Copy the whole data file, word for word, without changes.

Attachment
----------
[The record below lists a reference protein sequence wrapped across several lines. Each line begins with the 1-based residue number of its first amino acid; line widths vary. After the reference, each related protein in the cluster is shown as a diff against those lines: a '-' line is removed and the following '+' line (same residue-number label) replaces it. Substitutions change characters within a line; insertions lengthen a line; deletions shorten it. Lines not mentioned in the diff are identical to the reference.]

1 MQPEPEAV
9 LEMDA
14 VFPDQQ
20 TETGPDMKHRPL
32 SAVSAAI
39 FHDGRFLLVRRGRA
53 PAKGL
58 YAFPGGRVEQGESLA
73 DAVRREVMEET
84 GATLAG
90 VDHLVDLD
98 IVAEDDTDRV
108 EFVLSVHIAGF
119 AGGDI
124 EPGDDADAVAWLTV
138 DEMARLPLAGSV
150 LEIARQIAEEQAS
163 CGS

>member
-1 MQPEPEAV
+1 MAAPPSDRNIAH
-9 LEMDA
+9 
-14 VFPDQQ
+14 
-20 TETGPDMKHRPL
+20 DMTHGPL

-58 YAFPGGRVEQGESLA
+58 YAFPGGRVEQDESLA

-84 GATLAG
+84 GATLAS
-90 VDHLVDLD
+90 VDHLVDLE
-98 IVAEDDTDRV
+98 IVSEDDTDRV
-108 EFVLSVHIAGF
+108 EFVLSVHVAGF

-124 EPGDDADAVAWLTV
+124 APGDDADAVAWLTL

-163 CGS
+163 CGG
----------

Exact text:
[The record below lists a reference protein sequence wrapped across several lines. Each line begins with the 1-based residue number of its first amino acid; line widths vary. After the reference, each related protein in the cluster is shown as a diff against those lines: a '-' line is removed and the following '+' line (same residue-number label) replaces it. Substitutions change characters within a line; insertions lengthen a line; deletions shorten it. Lines not mentioned in the diff are identical to the reference.]

1 MQPEPEAV
9 LEMDA
14 VFPDQQ
20 TETGPDMKHRPL
32 SAVSAAI
39 FHDGRFLLVRRGRA
53 PAKGL
58 YAFPGGRVEQGESLA
73 DAVRREVMEET
84 GATLAG
90 VDHLVDLD
98 IVAEDDTDRV
108 EFVLSVHIAGF
119 AGGDI
124 EPGDDADAVAWLTV
138 DEMARLPLAGSV
150 LEIARQIAEEQAS
163 CGS

>member
-1 MQPEPEAV
+1 MAAPPSDRNIAH
-9 LEMDA
+9 
-14 VFPDQQ
+14 
-20 TETGPDMKHRPL
+20 DMTHGPL

-58 YAFPGGRVEQGESLA
+58 YAFPGGRVEQDESLA

-84 GATLAG
+84 GATLAS
-90 VDHLVDLD
+90 VDHLVDLE
-98 IVAEDDTDRV
+98 IVSEDDTDRV
-108 EFVLSVHIAGF
+108 EFVLSVHVAGF

-124 EPGDDADAVAWLTV
+124 APGDDADAVAWLTL

-163 CGS
+163 CGG